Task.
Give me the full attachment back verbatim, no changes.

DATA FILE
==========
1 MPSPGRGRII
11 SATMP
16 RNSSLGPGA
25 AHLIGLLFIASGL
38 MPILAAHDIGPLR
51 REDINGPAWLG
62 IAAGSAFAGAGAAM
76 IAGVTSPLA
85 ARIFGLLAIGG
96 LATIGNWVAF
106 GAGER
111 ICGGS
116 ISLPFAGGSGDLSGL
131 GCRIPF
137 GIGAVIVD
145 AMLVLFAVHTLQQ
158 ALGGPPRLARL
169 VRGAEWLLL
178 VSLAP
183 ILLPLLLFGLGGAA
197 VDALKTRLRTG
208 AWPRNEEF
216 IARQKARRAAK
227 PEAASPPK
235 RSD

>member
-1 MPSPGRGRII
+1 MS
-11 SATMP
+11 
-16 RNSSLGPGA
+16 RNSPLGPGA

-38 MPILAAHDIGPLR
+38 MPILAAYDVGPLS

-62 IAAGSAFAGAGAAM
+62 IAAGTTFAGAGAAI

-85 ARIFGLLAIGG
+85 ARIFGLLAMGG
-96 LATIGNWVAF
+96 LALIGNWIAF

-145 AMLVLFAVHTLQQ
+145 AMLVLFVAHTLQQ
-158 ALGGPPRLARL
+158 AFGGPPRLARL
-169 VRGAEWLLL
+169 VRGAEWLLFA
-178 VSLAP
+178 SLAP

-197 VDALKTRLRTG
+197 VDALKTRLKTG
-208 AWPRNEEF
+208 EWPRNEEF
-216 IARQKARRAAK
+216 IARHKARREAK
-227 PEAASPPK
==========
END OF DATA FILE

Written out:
1 MPSPGRGRII
11 SATMP
16 RNSSLGPGA
25 AHLIGLLFIASGL
38 MPILAAHDIGPLR
51 REDINGPAWLG
62 IAAGSAFAGAGAAM
76 IAGVTSPLA
85 ARIFGLLAIGG
96 LATIGNWVAF
106 GAGER
111 ICGGS
116 ISLPFAGGSGDLSGL
131 GCRIPF
137 GIGAVIVD
145 AMLVLFAVHTLQQ
158 ALGGPPRLARL
169 VRGAEWLLL
178 VSLAP
183 ILLPLLLFGLGGAA
197 VDALKTRLRTG
208 AWPRNEEF
216 IARQKARRAAK
227 PEAASPPK
235 RSD

>member
-1 MPSPGRGRII
+1 MS
-11 SATMP
+11 
-16 RNSSLGPGA
+16 RNSPLGPGA

-38 MPILAAHDIGPLR
+38 MPILAAYDVGPLS

-62 IAAGSAFAGAGAAM
+62 IAAGTTFAGAGAAI

-85 ARIFGLLAIGG
+85 ARIFGLLAMGG
-96 LATIGNWVAF
+96 LALIGNWIAF

-145 AMLVLFAVHTLQQ
+145 AMLVLFVAHTLQQ
-158 ALGGPPRLARL
+158 AFGGPPRLARL
-169 VRGAEWLLL
+169 VRGAEWLLFA
-178 VSLAP
+178 SLAP

-197 VDALKTRLRTG
+197 VDALKTRLKTG
-208 AWPRNEEF
+208 EWPRNEEF
-216 IARQKARRAAK
+216 IARHKARREAK
-227 PEAASPPK